There are certain companies that I believe to be exemplars in upholding grammatical standards. In the retail world, I’ve always seen Marks and Spencer and John Lewis as examples of such companies.
While I don’t expect other companies to make grammatical faux pas, I’m less surprised when they do. And on the rare occasions when M&S and John Lewis fall short of the mark, I’ve always thought it to be a temporary thing. I imagine someone being berated in Head Office for the error of their ways, and a speedy retraction or correction flying in from left field.
That is, until recently.
In the retail world, companies have recently become wilful in their disregard for English grammar. And I blame the “wear” suffix.
Shops have had signage for a long time directing customers to Menswear, Womenswear and Childrenswear. (The opportunity for parsing this last one incorrectly has made my inner self smile on many occasions.)
All three are fine words. They don’t need apostrophes as they are constructs in themselves. Inserting an apostrophe would necessitate splitting the word into two, which destroys the beauty of mashing up words. Children’swear would be ugly and open to misinterpretation; Children’s Wear is awkward and unnecessary.
But then companies started abbreviating further, having departments titled Men’s, Children’s and Women’s. Except that in creating these shortened department names, they opted to leave out the apostrophes. Their argument might be that the shortened form of Menswear is Mens. I think it’s a weak argument.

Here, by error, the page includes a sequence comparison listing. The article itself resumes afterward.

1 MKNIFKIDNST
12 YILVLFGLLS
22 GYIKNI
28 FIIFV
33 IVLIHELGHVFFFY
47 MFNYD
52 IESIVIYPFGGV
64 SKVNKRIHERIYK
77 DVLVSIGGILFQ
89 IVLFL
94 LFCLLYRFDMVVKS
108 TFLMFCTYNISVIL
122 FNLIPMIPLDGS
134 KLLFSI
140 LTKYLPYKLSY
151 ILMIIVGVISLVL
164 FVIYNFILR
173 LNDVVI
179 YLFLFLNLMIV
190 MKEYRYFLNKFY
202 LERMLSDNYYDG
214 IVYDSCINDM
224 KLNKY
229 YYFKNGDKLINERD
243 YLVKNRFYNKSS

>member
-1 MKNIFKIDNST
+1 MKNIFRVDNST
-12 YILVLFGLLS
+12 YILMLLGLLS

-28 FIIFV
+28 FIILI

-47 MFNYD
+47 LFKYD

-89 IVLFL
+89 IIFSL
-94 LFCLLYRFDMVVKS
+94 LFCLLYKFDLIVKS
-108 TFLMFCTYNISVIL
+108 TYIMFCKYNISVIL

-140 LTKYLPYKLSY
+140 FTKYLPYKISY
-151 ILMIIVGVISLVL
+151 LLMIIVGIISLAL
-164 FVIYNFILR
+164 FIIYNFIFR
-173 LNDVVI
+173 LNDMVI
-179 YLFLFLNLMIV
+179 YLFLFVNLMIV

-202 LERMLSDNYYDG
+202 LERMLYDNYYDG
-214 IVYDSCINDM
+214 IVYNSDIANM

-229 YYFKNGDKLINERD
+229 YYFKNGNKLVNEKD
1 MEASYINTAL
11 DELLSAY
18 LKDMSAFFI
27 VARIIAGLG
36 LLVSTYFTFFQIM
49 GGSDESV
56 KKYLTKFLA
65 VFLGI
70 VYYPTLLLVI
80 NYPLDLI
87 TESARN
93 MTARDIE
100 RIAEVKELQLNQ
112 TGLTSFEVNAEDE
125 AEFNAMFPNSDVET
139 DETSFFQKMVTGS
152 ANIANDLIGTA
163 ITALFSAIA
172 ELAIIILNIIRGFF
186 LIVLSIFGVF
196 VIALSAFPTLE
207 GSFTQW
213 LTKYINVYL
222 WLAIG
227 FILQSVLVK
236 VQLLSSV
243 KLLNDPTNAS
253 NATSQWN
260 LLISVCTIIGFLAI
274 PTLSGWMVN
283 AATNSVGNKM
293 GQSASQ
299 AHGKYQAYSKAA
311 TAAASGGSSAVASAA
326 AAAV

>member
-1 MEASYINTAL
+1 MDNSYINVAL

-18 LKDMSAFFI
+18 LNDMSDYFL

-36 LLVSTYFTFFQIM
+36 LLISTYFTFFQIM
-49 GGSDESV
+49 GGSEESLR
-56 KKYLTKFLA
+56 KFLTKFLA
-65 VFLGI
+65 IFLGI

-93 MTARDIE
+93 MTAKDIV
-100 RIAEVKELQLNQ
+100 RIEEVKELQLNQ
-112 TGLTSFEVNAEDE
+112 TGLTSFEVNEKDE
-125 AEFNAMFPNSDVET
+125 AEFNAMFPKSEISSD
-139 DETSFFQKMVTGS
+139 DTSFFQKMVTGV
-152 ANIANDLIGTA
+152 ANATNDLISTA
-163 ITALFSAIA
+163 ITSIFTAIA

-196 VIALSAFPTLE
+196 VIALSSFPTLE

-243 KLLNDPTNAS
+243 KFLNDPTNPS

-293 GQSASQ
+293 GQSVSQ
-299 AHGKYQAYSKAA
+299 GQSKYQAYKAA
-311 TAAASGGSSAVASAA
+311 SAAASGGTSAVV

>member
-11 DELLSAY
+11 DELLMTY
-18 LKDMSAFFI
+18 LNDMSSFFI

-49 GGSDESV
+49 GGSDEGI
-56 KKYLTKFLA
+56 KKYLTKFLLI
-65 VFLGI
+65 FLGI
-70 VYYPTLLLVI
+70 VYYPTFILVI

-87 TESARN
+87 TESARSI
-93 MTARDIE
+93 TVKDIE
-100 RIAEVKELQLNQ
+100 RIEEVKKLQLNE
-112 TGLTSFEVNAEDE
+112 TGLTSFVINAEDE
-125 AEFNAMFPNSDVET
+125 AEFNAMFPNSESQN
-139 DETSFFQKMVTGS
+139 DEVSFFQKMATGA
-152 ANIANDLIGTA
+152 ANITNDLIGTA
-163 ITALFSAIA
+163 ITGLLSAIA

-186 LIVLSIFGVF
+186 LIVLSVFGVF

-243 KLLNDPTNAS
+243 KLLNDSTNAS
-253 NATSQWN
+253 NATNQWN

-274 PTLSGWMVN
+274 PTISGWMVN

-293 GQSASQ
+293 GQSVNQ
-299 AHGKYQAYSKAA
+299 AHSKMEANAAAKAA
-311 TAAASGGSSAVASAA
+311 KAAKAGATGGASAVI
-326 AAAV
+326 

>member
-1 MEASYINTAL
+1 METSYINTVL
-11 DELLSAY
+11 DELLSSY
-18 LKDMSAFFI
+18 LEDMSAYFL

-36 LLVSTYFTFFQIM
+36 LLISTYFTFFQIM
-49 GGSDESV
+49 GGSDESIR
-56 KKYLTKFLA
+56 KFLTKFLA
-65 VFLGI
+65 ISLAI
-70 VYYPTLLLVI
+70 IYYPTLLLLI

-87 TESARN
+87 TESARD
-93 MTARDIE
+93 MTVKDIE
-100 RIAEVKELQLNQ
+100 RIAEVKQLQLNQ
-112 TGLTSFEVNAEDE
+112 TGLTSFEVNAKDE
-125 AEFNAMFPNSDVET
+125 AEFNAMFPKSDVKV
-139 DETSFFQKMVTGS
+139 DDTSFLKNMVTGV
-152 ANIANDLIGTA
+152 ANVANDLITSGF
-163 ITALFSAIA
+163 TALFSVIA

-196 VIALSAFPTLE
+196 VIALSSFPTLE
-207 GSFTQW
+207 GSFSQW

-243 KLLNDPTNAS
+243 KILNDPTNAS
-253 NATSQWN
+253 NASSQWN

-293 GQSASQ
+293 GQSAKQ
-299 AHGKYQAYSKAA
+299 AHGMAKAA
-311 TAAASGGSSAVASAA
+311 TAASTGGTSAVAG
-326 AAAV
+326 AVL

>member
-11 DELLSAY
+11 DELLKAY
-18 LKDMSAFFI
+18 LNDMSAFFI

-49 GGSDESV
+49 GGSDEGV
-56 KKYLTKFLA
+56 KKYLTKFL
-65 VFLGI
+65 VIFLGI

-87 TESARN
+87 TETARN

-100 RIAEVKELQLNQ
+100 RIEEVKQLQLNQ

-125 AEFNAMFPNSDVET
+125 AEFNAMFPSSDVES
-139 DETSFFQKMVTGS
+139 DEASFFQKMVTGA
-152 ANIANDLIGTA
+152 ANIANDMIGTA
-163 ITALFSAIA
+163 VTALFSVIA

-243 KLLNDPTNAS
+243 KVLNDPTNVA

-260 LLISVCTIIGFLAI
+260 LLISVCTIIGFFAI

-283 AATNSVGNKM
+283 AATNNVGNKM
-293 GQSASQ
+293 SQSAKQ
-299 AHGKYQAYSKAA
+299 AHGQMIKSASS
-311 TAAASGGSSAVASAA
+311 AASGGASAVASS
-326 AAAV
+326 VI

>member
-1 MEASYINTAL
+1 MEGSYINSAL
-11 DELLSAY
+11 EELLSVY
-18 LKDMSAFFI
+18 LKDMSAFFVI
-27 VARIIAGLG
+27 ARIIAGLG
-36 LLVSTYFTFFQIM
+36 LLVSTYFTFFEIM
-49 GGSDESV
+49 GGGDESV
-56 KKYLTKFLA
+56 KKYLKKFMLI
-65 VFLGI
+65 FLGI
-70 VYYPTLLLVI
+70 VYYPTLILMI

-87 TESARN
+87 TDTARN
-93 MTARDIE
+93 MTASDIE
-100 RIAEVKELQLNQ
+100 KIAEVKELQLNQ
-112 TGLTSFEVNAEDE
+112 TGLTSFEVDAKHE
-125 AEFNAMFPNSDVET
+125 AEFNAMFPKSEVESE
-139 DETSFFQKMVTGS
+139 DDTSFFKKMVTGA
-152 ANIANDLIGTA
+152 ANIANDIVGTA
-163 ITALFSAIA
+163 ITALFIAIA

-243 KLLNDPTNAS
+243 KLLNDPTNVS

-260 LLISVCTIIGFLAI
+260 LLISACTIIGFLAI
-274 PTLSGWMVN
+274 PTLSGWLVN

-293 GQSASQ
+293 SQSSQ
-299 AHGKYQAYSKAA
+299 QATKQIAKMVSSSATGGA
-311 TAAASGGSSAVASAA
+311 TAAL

The shoe shop Clarks has banished the apostrophe altogether, with sections titled Womens, Mens, Girls, Boys and Babies. In some respects, I admire this clear stance. “We know that we’re flouting the rules, but at least we’re being consistent to allow our branding to be clean.” (That said, their website rather delightfully has an FAQ’s section.)
But I don’t expect this of M&S or John Lewis. Indeed the M&S website avoids the topic altogether by having Men, Women and Kids across their primary navigation.
But I recently discovered that John Lewis wilfully flouts the rules.
This is clearly a decision they’ve made to make their branding cleaner, and it will ultimately quicken the demise of the possessive apostrophe from the English language.
My worry is that if standards slip in areas such as these – where decisions are being taken to actively flout rules – less negotiable rules might also be seen as optional. Without looking particularly hard today in John Lewis, I spotted this:
You say stationary; I say stationery.
And while the one below is slightly more subtle, it would certainly be at best frowned upon by Apple. A MacBook Pro has become a Macbook pro.
I almost expect to be given a fake, non-Apple product. When it doesn’t work, John Lewis will perhaps accept no liability, claiming that the branding was clearly differentiated from that of the genuine Apple offering.